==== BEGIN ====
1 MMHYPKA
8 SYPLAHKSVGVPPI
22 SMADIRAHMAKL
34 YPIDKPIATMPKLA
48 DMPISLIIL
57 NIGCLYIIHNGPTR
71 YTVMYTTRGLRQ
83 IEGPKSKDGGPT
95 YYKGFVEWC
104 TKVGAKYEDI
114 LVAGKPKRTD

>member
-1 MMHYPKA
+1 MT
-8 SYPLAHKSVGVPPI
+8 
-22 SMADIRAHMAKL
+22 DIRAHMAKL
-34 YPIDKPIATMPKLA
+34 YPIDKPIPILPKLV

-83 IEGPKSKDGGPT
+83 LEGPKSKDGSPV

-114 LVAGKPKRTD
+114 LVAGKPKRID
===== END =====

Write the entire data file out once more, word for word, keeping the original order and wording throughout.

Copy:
1 MMHYPKA
8 SYPLAHKSVGVPPI
22 SMADIRAHMAKL
34 YPIDKPIATMPKLA
48 DMPISLIIL
57 NIGCLYIIHNGPTR
71 YTVMYTTRGLRQ
83 IEGPKSKDGGPT
95 YYKGFVEWC
104 TKVGAKYEDI
114 LVAGKPKRTD

>member
-1 MMHYPKA
+1 MT
-8 SYPLAHKSVGVPPI
+8 
-22 SMADIRAHMAKL
+22 DIRAHMAKL
-34 YPIDKPIATMPKLA
+34 YPIDKPIPILPKLV

-83 IEGPKSKDGGPT
+83 LEGPKSKDGSPV

-114 LVAGKPKRTD
+114 LVAGKPKRID